How, exactly, when basic logic suggests the FairTax would push more of the U.S. economy underground, not less? There would be evasion everywhere. Need to get your hair cut? Here’s $20 cash. Need your lawn mowed? Here’s $40 cash. Never doubt the human capacity to subvert rules. Simplicity is important, but reducing the burden of complying is much more effective. Absent that, reducing the ability to bypass the system is important. I don’t have to believe that taxes are good to push the idea that collecting as close to the assumed amount is wise. Otherwise, reality will be destroyed by the theoretical estimate and actual receipts. The rate would increase more the greater those two figures differ.

As the FairTax advocates own figures indicate, the sales tax is not 23 percent. That’s only the tax-inclusive rate offered because it looks better² than the tax-exclusive – the common metric – rate of 30%. Dividing 30¢ sales tax by the final price of $1 and 30¢ gives a 23% tax-inclusive rate. But in Virginia, if I go into the store and buy a bottle of water, I see the price of the water as 99¢ and the final price as $1.01 after the 2% sales tax is added. No one pretends that the rate is 1.98%.

In the end of the editorial, this:

Significantly, the FairTax eliminates all loopholes, gimmicks, exemptions and deductions from the federal tax system.

The “prebate” is certainly an exemption, and given the details, I’d call it a gimmick. The details:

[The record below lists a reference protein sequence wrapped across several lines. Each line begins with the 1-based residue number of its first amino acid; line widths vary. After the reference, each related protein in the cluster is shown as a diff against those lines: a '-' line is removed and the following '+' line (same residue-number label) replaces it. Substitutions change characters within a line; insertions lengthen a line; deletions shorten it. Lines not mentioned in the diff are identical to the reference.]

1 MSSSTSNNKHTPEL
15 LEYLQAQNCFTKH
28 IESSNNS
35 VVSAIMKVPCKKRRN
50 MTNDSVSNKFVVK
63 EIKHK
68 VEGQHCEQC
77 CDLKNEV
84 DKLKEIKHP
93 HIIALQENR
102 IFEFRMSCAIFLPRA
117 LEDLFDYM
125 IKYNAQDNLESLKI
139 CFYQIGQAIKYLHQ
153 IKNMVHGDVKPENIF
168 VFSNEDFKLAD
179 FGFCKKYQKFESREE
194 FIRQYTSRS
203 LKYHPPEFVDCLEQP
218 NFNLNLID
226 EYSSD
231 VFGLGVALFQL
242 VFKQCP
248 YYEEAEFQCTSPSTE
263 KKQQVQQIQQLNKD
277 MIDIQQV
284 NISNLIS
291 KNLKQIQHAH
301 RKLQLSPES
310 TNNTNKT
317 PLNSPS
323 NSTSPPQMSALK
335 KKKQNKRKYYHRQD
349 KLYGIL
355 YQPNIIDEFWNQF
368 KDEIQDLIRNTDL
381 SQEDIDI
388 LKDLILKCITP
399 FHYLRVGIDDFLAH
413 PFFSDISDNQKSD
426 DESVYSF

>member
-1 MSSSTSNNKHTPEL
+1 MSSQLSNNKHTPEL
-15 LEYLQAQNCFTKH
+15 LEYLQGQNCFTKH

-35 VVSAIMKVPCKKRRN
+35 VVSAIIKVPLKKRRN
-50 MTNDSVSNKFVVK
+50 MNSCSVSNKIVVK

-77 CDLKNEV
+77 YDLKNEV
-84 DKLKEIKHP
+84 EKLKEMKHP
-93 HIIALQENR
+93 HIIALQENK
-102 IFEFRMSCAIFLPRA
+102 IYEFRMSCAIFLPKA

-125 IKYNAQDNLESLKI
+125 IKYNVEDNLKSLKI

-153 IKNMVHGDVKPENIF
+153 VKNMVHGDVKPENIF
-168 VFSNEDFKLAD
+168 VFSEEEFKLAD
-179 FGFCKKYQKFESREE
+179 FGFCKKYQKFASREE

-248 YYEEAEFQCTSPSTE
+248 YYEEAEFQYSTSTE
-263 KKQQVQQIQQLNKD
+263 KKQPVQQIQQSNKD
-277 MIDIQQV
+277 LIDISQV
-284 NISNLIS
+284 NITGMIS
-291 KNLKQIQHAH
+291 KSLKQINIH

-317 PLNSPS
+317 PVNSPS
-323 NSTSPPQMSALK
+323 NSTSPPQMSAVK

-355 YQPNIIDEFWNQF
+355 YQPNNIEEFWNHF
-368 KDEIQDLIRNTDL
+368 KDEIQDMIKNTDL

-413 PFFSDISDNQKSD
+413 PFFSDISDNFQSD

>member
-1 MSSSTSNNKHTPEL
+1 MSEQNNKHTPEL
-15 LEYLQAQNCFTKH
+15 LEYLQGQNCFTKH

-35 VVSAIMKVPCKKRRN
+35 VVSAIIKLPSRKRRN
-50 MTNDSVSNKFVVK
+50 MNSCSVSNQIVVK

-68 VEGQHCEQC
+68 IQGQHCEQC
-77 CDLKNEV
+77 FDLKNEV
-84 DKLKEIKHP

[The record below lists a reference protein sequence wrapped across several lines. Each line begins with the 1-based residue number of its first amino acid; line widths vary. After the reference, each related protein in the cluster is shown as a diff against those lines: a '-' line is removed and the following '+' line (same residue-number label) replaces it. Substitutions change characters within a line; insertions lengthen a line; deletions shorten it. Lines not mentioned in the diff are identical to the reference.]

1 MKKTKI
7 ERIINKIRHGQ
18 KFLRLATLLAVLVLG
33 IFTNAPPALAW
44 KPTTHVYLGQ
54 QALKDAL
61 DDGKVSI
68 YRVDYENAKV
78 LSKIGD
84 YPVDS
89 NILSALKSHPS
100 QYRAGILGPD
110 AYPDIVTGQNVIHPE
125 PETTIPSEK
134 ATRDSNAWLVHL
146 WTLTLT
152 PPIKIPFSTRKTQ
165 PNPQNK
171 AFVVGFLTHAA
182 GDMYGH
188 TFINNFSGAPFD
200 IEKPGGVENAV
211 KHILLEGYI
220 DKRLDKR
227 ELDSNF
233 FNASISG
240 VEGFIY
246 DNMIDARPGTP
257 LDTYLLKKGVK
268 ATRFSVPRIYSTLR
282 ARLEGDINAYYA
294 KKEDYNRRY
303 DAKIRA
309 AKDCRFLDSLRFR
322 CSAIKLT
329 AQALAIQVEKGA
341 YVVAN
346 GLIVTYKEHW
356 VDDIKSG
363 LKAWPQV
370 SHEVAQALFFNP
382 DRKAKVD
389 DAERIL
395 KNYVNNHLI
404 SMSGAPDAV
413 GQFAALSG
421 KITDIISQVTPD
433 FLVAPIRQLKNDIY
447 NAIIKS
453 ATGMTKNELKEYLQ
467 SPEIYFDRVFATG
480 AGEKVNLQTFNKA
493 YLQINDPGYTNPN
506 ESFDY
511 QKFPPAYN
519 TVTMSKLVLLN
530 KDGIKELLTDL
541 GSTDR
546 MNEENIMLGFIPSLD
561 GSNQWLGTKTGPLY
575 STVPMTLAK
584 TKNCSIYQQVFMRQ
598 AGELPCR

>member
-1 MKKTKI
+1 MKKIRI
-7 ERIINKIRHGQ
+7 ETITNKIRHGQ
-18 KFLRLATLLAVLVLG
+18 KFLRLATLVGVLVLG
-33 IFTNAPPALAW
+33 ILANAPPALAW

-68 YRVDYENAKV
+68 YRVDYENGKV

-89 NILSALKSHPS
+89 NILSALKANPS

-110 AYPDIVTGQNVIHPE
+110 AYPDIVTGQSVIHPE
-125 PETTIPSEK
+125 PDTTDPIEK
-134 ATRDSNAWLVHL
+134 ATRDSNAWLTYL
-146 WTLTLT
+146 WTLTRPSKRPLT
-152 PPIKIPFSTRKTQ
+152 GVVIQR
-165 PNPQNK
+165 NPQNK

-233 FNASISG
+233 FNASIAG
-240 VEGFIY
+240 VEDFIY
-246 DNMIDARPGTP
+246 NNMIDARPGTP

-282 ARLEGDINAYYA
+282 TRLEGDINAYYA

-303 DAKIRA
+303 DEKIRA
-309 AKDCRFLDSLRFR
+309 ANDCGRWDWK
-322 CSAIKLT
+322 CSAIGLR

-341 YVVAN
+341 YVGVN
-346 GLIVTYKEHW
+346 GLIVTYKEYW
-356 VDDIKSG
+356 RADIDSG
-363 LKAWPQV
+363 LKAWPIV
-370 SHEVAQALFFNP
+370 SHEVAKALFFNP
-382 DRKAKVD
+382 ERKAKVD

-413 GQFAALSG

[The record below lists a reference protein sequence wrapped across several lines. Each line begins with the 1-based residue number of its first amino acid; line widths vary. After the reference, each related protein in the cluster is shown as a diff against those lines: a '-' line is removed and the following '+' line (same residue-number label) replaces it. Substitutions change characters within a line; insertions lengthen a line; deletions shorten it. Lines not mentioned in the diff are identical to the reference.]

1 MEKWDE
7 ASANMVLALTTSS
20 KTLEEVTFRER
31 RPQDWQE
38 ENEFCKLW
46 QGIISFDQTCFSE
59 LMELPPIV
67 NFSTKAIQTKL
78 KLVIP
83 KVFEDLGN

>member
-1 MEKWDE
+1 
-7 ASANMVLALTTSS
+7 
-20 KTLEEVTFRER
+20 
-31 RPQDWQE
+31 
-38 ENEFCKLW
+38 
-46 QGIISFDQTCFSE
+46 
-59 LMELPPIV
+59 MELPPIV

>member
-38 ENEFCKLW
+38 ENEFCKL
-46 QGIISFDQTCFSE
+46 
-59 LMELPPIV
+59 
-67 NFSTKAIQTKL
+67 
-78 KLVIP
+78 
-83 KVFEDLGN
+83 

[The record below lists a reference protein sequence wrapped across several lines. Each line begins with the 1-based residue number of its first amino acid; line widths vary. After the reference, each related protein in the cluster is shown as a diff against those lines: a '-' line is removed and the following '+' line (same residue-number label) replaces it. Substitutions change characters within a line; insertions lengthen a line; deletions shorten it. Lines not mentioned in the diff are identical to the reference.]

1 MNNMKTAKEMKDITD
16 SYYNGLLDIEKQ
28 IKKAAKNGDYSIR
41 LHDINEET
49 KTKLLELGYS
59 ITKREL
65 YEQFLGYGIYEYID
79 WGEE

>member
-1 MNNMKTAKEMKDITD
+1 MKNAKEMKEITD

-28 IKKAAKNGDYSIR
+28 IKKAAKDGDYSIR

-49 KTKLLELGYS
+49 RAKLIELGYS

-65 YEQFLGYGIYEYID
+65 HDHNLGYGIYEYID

Another benefit of the FairTax is that, unlike other sales taxes, it would not hit the poorest Americans the hardest. The FairTax proposal calls for sending every American a “prebate” check to offset the cost of the national sales taxes paid by those living in poverty. This feature would effectively exempt those living below the poverty line from paying taxes to the federal government, and provide all taxpayers with a reimbursement of a portion of taxes paid.

Who’s administering this “prebate”? How are differences in regional cost of living factored into the “prebate”? Are the differences factored in? According to the following document, “The Prebate Explained” (pdf):

Poverty level spending represents what it costs families of varying household size and composition to buy their necessities.

All consumers are alike. Every central planner believes that and the “prebate” requires the adoption of central planning. You need four chickens, two gallons of milk, one dozen eggs, and eight ounces of cheese. That’s normal. Except it’s not, because the government can’t know everyone. It can only assume and expect you to fit that mold. Some people will receive a larger “prebate” than they should and some will not receive enough. It’s inevitable.